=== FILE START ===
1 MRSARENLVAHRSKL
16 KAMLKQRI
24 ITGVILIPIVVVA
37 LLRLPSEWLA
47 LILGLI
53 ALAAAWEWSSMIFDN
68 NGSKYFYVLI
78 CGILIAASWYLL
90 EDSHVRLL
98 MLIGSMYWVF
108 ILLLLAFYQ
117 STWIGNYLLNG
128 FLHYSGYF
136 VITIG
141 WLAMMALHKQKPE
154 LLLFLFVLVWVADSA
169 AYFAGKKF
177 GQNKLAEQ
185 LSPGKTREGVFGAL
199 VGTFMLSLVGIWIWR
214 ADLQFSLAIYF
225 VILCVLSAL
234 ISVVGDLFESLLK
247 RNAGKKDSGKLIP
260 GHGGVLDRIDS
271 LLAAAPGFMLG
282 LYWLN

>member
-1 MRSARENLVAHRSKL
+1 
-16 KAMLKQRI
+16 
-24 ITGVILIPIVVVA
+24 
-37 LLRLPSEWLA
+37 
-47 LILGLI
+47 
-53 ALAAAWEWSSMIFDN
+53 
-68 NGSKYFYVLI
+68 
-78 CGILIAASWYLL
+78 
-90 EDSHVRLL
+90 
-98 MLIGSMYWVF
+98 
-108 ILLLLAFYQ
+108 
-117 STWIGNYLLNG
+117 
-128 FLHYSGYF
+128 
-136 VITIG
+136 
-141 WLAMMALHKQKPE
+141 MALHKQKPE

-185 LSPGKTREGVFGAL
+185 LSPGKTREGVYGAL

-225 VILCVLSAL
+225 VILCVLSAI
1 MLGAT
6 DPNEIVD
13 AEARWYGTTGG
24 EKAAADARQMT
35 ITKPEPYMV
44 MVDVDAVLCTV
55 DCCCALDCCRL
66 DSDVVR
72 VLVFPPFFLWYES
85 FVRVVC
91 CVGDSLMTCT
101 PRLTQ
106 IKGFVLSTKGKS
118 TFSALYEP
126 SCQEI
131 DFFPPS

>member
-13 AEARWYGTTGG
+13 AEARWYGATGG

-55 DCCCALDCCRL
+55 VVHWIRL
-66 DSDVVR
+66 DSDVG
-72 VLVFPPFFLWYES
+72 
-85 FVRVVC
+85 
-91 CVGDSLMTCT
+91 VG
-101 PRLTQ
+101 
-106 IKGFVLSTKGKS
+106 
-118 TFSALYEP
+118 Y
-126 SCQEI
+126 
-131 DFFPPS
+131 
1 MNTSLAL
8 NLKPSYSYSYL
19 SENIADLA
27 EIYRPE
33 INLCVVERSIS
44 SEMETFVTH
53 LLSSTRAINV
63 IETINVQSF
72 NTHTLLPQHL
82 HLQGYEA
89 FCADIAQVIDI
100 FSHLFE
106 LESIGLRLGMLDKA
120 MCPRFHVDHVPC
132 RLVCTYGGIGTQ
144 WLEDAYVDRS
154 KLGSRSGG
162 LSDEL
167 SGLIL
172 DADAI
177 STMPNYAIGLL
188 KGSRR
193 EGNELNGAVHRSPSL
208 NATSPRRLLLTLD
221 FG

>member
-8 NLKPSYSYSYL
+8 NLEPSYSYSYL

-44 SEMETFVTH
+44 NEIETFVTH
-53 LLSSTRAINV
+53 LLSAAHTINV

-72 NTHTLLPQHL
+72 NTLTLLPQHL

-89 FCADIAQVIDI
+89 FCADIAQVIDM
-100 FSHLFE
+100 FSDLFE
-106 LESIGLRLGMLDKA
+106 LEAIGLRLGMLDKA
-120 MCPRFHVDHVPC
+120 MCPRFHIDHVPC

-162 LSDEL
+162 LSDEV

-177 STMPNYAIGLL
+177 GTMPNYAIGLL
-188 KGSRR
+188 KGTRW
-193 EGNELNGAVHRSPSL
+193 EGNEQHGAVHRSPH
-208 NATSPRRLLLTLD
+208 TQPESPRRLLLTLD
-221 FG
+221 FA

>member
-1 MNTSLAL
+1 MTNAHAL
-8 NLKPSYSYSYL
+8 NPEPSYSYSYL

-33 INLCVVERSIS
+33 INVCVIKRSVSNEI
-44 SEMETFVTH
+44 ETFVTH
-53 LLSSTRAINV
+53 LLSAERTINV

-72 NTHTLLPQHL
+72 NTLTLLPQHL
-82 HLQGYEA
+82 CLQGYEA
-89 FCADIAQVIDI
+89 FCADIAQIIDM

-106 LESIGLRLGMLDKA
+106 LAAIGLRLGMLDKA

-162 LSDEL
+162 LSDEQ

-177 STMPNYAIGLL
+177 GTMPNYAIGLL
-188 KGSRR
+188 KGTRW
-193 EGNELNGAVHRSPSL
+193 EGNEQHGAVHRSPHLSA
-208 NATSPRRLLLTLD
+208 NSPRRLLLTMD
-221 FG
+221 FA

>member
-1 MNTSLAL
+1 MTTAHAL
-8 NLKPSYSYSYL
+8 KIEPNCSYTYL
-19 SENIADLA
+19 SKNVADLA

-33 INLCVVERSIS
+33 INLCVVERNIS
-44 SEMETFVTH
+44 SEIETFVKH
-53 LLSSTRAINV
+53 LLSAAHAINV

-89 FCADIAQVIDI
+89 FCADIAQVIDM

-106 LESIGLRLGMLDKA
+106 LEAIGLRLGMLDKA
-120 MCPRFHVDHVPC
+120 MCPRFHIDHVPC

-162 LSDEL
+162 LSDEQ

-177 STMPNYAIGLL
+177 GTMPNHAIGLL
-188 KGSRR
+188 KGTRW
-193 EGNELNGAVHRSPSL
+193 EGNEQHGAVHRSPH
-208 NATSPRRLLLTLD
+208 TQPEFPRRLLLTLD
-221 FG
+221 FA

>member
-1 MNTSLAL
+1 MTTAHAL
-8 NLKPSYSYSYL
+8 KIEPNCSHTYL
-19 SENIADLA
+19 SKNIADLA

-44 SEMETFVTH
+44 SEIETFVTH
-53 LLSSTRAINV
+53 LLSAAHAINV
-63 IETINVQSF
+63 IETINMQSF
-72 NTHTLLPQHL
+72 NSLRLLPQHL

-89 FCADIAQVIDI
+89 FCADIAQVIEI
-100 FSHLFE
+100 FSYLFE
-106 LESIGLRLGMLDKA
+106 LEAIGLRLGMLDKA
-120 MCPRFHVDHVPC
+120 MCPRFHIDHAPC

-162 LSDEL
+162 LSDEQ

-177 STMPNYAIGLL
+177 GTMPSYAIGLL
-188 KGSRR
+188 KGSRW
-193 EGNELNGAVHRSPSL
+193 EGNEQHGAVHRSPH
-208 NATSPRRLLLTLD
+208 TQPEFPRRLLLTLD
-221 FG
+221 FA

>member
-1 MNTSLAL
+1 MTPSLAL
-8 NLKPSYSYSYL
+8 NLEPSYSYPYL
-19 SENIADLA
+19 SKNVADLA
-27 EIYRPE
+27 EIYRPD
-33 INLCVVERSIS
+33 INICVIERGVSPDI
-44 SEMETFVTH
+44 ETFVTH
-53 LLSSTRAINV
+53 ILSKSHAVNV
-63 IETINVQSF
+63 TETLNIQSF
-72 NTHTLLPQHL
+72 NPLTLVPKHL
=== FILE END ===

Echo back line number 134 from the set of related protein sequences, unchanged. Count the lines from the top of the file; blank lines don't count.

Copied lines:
-72 NTHTLLPQHL